The Big City

I read this article on Offbeat Home and I loved it.  It definitely reminded me of a lot of my friends who moved to the big city after college, and live in crummy and unsafe parts of town living on Ramen noodles.

On the other hand, my husband and I moved to another city, one that we both love, but that has a much lower cost of living than your typical “big city”.  Because our entire city is considered unsafe, because the population is very blue-collar, and because it’s not really hip.  It’s not hip at all.  We finally got a fro-yo place.  And a grilled cheese food truck.  But we like it.  We actually never want to leave.  There is an old folks home at the end of the street and I joke about staying in our apartment forever and then moving into the senior home down the street.  Because it turns out that we don’t mind living in a place that isn’t hip, since we’re not that hip.

I think there is another lie that is sold to young people in their twenties, and that is the young suburbanite lie.  This is the lie for people that fancy themselves grown-up at twenty-two.  It is the lie that you can move to the suburbs, where everybody drives their cars and is safe all the time, and be happy.  When I did this, fresh out of college, I was miserable and unhappy.  And I was actually warned about this, that the suburbs were boring and I would be unhappy, but my logic was, “I’m boring – I don’t go out, I don’t like going out, and I’m happiest when I’m sitting at home playing board games.”

Which is true.  But nobody wants to come play board games with you in the suburbs.  This was the hardest part for us – people just didn’t come over and hang out with us.  I think we hosted…three dinner parties the entire time we lived in the suburbs?  Now it’s much more like 1-2 a month.  Our friends are generally happy to come to us, we know our neighbors, and for some reason, life in the city, even our unsafe, unhip city, just feels so much more vibrant.  Not fast paced-and-scary, the way New York feels, but normal.  My friend stops by and asks if I want to go to happy hour.  There are baseball games going on a mere three blocks from our apartment.  We can see the fireworks on the 4th of July.  We don’t go out much, but as the article says, if you live in the city in proximity to the glamour, and I’ve found that some of it rubs off.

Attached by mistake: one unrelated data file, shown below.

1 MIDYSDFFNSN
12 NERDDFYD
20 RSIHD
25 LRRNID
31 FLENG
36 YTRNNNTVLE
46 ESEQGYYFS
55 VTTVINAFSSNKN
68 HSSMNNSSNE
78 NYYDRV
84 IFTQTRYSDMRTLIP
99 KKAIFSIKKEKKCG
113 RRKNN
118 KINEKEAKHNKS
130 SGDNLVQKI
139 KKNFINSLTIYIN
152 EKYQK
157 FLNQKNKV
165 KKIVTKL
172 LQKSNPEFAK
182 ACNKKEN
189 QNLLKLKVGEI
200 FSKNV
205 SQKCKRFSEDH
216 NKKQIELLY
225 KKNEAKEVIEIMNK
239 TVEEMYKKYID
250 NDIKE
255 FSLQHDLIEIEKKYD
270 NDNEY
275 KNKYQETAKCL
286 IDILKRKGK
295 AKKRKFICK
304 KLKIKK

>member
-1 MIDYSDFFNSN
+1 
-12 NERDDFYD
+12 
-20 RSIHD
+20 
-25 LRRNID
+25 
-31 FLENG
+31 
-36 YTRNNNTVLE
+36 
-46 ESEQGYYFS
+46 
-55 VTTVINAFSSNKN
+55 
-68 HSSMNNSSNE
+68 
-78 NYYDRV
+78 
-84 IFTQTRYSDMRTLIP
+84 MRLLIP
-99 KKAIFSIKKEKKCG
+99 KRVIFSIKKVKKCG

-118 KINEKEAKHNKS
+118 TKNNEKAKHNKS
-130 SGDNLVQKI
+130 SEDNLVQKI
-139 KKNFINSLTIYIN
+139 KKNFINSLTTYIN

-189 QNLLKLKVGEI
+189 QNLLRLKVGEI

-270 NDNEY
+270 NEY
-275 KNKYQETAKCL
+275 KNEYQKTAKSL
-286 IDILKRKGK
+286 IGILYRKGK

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3 responses to “The Big City

  1. This is so exactly my experience! Once upon a time I thought I was a suburban girl — that I wanted to live someplace with big parking spaces and not too much traffic, someplace like where I grew up. But this past year I moved to a real suburb and I realized something … I am not a suburban girl anymore. I hate driving. I also hate not having anything within walking distance. Our Boston neighborhood has spoiled me rotten with its affordable tapas place and the fantastic bakery and the gorgeous special-occasion restaurant all less than a 15-minute walk away.

    I also realized that I grew up in a small town, not in a suburb, and the one is not like the other. But that’s a whole other issue!

  2. This is kind of funny, because I have a number of friends who all live in the Detroit suburbs and love it. And I think the reason they love it, is because they all live near each other and don’t snub the fact that the others live in the suburbs too. So if you have lots of good friends already in the suburbs, it’s not so boring because your friend will come over the have dinner parties all the time.

    • vadoporroesq

      Unfortunately, all of our friends who lived in the suburbs at the time were really boring and didn’t really want to come over, but now that we live in the city, they consider coming over to be more exciting and they are much more willing than when we lived 10 minutes away. Maybe it’s just us.

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